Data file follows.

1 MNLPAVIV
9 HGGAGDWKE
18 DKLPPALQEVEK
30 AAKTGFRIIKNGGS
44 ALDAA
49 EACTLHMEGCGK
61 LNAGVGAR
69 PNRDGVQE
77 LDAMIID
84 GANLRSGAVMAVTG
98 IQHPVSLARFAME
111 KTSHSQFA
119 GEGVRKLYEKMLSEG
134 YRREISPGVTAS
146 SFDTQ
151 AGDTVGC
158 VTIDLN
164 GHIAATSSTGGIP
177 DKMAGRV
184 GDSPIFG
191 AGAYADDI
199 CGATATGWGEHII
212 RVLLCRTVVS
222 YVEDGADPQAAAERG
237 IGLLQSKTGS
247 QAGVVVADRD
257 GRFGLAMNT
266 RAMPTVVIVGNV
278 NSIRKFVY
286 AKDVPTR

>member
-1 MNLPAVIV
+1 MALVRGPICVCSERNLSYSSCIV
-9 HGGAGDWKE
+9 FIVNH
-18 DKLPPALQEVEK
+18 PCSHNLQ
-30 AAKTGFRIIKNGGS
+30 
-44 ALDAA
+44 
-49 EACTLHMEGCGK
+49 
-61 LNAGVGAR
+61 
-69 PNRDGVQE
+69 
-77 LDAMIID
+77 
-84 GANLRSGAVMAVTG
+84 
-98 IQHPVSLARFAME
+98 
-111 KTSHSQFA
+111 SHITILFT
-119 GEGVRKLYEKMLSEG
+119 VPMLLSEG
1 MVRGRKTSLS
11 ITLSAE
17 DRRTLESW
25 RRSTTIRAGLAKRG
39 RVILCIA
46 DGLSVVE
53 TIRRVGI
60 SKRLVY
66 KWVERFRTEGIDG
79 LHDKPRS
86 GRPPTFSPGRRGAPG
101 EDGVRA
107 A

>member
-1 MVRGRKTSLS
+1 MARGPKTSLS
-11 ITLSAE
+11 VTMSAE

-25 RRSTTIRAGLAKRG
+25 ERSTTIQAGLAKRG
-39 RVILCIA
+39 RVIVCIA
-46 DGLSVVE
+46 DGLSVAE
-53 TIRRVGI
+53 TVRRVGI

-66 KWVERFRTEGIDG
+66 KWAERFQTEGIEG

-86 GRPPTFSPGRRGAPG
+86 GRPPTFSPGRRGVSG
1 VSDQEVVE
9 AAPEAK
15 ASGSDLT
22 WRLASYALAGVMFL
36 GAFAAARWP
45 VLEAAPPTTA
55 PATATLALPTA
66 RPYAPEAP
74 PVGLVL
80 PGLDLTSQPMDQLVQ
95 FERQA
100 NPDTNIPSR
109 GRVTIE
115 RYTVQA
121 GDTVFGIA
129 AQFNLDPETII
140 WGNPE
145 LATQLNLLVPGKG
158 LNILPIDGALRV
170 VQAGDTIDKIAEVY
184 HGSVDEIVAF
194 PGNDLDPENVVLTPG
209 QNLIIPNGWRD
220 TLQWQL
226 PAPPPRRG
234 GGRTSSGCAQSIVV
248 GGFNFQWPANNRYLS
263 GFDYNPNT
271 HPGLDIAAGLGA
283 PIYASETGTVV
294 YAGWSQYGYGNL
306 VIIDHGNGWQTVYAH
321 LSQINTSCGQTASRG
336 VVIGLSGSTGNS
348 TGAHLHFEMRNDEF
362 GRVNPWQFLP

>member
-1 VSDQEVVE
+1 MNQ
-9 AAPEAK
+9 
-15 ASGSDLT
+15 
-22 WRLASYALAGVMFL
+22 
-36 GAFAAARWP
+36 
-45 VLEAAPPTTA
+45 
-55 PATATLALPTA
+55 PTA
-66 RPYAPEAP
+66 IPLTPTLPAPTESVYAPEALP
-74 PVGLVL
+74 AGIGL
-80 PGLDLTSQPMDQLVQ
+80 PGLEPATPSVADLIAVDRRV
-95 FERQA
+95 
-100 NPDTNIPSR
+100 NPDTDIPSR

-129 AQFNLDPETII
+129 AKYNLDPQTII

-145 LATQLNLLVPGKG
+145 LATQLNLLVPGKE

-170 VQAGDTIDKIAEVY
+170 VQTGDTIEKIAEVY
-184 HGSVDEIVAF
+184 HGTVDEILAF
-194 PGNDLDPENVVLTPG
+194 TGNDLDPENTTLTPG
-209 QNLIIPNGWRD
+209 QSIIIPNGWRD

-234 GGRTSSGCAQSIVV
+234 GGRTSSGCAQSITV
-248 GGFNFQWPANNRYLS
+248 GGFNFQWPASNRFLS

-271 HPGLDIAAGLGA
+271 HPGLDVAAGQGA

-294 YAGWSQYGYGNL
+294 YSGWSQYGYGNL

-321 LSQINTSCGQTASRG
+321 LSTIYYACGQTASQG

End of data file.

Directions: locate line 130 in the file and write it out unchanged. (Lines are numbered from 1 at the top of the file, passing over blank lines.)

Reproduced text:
+15 